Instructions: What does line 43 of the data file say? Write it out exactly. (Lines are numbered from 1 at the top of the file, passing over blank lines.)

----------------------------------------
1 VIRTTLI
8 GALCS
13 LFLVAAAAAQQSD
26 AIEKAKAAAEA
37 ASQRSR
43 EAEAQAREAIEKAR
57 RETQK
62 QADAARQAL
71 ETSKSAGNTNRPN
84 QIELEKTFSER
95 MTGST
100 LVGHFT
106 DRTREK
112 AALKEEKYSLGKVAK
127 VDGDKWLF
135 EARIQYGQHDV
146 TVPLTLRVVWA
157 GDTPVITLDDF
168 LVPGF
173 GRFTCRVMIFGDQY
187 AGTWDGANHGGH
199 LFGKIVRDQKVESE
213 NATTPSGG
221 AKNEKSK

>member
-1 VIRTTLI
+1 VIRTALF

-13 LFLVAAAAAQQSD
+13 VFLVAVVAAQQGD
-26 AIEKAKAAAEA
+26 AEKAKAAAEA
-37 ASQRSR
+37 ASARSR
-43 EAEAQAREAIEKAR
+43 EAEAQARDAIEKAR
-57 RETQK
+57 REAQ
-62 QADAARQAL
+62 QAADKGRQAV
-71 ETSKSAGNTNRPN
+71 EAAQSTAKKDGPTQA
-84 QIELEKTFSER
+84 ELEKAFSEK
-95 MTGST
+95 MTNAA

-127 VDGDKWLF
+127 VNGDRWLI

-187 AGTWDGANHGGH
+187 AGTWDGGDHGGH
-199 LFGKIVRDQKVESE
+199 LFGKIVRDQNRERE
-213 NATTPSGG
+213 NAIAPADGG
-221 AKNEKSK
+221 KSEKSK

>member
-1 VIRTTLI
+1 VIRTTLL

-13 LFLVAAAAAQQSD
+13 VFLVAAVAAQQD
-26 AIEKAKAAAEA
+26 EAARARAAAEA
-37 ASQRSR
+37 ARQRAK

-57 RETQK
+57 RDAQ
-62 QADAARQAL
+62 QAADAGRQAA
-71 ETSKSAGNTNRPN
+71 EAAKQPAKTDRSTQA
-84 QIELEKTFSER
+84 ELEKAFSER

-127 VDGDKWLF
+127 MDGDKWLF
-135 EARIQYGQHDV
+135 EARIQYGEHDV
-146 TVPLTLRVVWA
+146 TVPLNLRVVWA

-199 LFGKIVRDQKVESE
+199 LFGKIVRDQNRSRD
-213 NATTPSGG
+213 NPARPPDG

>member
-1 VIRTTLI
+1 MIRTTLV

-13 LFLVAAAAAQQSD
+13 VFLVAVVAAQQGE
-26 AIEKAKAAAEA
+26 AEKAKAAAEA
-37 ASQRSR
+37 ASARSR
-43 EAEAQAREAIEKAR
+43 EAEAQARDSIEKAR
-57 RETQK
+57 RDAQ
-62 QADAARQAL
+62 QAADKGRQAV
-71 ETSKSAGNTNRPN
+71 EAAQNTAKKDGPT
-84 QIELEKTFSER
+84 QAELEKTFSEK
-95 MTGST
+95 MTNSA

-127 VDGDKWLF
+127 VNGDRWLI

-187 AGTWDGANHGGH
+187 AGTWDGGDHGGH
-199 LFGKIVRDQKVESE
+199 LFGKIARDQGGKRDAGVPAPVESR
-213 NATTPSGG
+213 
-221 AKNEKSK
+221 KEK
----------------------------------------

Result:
+84 ELEKAFSEK